John J. Collins
Holmes Professor of Old Testament
Yale University

‘The summer course in theological German at the Johannes Gutenberg University of Mainz is internationally famous, and unique in kind. This book is specifically designed for that course. It provides basic German grammar and an extensive reader of German theological texts, from Martin Luther to Ruben Zimmermann. It is a wonderful resource not only for students who take the summer course but for theological students all the world over.’

Darrell L. Bock
Executive Director for Cultural Engagement
Senior Research Professor of New Testament Studies
Dallas Theological Seminary

'Oh how I would have loved to have had a book like Handbook of Reading Theological German as I pursued a PhD and prepared to interact primarily with a German theologian on the Use of the OT in the New in Luke-Acts. Rather than trying to self teach myself German, I could have sat at the feet of clear instructors who also offered me samples of the array of texts I would encounter. It would have been a God sent gift. So to anyone struggling to learn German, this book is for you.'

Paul Foster
Professor of New Testament and Early Christianity
School of Divinity, University of Edinburgh.

'German remains one of the key languages of theological research and many of the seminal texts of Christianity have been written in German. In this carefully constructed volume Jones and Hirt guide students through the task of reading theological German. Not only do they provide helpful tips on German theology and its grammar, they also lead students through key texts to deepen understanding and expertise in reading theological German. This is a rich and invaluable tool that is highly recommended to all students of theology.’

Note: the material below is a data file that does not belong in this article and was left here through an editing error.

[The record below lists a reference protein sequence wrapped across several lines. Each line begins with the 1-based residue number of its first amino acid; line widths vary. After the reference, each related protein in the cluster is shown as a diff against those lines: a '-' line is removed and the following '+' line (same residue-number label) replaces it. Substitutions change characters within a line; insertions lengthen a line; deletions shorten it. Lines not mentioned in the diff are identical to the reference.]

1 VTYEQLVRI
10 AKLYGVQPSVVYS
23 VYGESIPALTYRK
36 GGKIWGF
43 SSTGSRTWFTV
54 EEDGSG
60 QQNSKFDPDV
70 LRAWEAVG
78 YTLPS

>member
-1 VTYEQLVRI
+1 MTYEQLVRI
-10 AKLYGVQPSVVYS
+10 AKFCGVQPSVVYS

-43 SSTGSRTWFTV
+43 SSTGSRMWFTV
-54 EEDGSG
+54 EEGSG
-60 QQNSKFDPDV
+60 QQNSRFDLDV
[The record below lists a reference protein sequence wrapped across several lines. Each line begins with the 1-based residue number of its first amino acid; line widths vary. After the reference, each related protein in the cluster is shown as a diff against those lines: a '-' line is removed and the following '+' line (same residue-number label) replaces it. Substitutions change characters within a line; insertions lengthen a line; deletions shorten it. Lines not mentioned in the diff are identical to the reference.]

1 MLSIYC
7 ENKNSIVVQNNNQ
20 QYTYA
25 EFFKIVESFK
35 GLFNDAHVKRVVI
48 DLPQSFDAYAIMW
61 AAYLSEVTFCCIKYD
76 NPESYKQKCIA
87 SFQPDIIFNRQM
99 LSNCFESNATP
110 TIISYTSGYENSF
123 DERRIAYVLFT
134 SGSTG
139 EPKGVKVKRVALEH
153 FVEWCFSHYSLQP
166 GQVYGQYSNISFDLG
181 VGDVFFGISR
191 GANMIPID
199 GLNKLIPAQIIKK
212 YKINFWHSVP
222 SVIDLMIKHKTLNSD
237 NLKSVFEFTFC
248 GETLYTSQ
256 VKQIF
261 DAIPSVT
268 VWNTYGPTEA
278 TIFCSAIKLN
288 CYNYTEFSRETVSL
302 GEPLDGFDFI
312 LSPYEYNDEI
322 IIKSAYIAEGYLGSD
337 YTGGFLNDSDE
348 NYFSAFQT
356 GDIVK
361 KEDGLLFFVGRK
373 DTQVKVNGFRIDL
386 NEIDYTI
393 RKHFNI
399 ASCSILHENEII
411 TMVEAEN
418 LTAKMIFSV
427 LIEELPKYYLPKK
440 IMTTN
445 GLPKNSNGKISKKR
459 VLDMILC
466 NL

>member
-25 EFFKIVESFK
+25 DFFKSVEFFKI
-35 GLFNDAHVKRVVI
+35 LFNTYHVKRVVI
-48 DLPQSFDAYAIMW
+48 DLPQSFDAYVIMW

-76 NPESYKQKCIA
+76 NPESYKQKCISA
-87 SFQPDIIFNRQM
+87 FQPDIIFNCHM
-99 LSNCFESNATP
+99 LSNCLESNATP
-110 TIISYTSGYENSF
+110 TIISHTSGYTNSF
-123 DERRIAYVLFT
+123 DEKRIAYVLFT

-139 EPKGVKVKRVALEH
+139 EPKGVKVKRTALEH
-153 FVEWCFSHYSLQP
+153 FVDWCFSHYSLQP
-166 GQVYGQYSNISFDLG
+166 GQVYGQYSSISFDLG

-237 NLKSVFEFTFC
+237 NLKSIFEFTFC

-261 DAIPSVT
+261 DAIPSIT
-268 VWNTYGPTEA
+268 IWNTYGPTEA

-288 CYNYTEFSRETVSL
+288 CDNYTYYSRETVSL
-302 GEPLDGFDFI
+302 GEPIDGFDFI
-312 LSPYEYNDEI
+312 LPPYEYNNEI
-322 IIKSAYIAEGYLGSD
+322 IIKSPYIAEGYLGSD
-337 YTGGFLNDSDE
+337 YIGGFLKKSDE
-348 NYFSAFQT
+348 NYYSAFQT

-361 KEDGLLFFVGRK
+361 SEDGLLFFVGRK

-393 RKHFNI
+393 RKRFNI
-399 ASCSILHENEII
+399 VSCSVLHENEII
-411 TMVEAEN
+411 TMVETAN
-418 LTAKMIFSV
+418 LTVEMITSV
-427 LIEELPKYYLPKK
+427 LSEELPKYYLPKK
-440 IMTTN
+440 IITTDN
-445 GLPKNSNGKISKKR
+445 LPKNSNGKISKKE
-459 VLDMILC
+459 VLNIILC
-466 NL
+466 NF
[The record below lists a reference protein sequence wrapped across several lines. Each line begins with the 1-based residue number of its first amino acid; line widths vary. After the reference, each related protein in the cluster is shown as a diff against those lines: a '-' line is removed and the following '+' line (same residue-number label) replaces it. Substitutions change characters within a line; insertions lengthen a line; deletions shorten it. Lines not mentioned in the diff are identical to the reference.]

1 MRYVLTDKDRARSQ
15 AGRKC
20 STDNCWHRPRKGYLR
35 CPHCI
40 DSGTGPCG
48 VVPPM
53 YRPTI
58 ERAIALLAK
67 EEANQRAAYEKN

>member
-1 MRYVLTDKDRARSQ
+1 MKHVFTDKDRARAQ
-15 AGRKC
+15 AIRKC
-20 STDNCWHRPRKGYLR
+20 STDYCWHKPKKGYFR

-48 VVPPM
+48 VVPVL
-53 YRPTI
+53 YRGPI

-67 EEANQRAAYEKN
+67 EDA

Talia Sutskover
Department of Biblical Studies, Chair
Tel Aviv University

'Generally, when an acquired language is not used, it is eventually and gradually forgotten. The Handbook is an excellent vehicle for students and scholars of German theology and related areas who wish to either enhance their German reading skills or reawaken them. It offers a clear and easy-to-follow reading approach. The authors of this volume wisely touch upon the essentials of German grammar and syntax, and provide helpful paradigms of verb conjugations, adjective endings, article declensions, etc. The German texts offered as a corpus for practicing the Jones-Hirt translation method are authored by a carefully selected and diverse list of German theologians. Hence, while improving your German translation abilities, you just might find yourself adding bibliographic items for your next article.’

Ed Hindson
Dean Emeritus & Distinguished Professor of Religion
School of Divinity, Liberty University

'Handbook of Reading Theological German is an excellent source for graduate and post-graduate students to learn the nuances of theological German. I highly recommend it!'